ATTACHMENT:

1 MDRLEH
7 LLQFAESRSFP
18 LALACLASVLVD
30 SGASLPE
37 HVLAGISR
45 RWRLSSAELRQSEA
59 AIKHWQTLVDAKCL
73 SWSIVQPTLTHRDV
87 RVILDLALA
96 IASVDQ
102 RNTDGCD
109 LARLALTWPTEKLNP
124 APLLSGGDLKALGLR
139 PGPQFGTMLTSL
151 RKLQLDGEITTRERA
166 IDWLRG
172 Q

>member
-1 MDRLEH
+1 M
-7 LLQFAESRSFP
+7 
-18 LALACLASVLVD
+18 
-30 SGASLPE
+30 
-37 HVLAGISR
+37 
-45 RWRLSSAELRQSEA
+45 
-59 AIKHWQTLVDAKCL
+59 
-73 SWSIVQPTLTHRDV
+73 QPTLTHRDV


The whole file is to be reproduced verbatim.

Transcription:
1 MDRLEH
7 LLQFAESRSFP
18 LALACLASVLVD
30 SGASLPE
37 HVLAGISR
45 RWRLSSAELRQSEA
59 AIKHWQTLVDAKCL
73 SWSIVQPTLTHRDV
87 RVILDLALA
96 IASVDQ
102 RNTDGCD
109 LARLALTWPTEKLNP
124 APLLSGGDLKALGLR
139 PGPQFGTMLTSL
151 RKLQLDGEITTRERA
166 IDWLRG
172 Q

>member
-1 MDRLEH
+1 M
-7 LLQFAESRSFP
+7 
-18 LALACLASVLVD
+18 
-30 SGASLPE
+30 
-37 HVLAGISR
+37 
-45 RWRLSSAELRQSEA
+45 
-59 AIKHWQTLVDAKCL
+59 
-73 SWSIVQPTLTHRDV
+73 QPTLTHRDV